If the universe had no beginning, it could have existed forever at an expansion rate that slowed down as we go back in time, but never reached zero, or it could have collapsed from a very large radius and then flipped over. In either case, the universe would have existed for an infinite amount of time. That is indeed problematic because we could never prove that: we have no relevant observations to verify this. However, it may have emerged from a very early era of a presently unknown time, when space and time did not exist. None of these possibilities affect the status of cosmology as a solid science for the study of all time from the start of inflation. This would just be another limit on what cosmology can determine, in addition to the limit already imposed by our visual horizons: the limit on how far back, in the history of the universe, we can see matter (that is, when matter and radiation disconnected as the universe cooled and became transparent). Every scientific theory has limits to its applicability, and so do our cosmological models. It is a good model within its scope.
The main problem for cosmology is that there is only one universe. That makes it different from all other sciences. We cannot repeat the universe and see what happens; we can’t compare it to other universes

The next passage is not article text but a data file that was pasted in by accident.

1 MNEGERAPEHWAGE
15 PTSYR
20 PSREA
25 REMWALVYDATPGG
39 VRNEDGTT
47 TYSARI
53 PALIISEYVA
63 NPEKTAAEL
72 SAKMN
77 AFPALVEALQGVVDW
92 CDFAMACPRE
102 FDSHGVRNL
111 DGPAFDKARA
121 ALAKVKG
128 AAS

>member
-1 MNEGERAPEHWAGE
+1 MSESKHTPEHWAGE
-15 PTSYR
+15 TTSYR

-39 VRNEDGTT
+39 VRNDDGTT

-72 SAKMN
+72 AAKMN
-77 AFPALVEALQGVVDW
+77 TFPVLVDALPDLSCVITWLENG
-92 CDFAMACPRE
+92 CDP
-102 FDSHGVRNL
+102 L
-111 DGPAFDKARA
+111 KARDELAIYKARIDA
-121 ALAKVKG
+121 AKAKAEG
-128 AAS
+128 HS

One of the presuppositions of cosmology early on was the so-called Copernican assumption that the universe is the same everywhere and obeys the same natural laws. Can we test whether that is the case, and how can we tell the difference between recalcitrant observations of distant regions of space that signal our theories to be revised, and those regions are in fact governed by different laws of nature?
This is an area where great progress has been made in recent decades: there are now a number of perceptual tests of the Copernican principle within our visual horizon. intriguing, a recent article suggests that there could be a problem in this regard, something that would challenge the Standard Model of cosmology. But the fact that the Copernican principle can be challenged by observational data shows that it is a testable principle!
However, there is no indication that the laws of physics are different anywhere in the universe than here: indeed the spectrum of the relic Cosmic Background Radiation left over from the Hot Big Bang era has an exact Black Body spectrum, as determined by Planck more than one century ago, to within the perceptual limits of the spectrum. This proves that both quantum physics and statistical physics were the same then as they are here and now. Observations of extremely distant galaxies and quasars point to the same thing. The laws of nature seem reliable everywhere.
The universe, solidity and flux
With Lee Smolin, Sabine Hossenfelder, Paul Davies, Phillip Ball
You wrote before that our cosmological models are not determined by the data we have at our disposal. What do you mean by that, and is this a cosmology-specific problem, or, as some philosophers of science have argued, something that applies to all scientific theories?